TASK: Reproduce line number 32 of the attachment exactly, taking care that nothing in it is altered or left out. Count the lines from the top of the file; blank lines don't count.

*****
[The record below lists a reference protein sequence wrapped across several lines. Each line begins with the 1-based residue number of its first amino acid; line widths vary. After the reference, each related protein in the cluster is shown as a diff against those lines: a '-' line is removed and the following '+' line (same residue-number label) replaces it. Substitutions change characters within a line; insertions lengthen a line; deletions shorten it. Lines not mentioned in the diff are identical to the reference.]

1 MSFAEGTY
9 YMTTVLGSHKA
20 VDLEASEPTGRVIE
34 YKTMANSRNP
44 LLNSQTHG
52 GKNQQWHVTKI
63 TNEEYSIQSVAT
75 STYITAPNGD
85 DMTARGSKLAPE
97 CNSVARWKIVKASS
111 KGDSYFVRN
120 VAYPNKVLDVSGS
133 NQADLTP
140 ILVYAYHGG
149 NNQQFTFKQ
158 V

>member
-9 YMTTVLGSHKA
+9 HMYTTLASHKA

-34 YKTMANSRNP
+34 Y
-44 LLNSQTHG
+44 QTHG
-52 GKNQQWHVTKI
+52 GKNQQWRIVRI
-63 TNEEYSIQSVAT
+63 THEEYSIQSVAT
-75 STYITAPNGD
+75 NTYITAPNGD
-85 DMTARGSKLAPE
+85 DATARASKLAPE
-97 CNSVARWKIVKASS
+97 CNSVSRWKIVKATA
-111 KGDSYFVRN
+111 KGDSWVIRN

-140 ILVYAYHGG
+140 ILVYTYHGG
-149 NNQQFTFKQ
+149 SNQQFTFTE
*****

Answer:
+85 DATARASKLAPE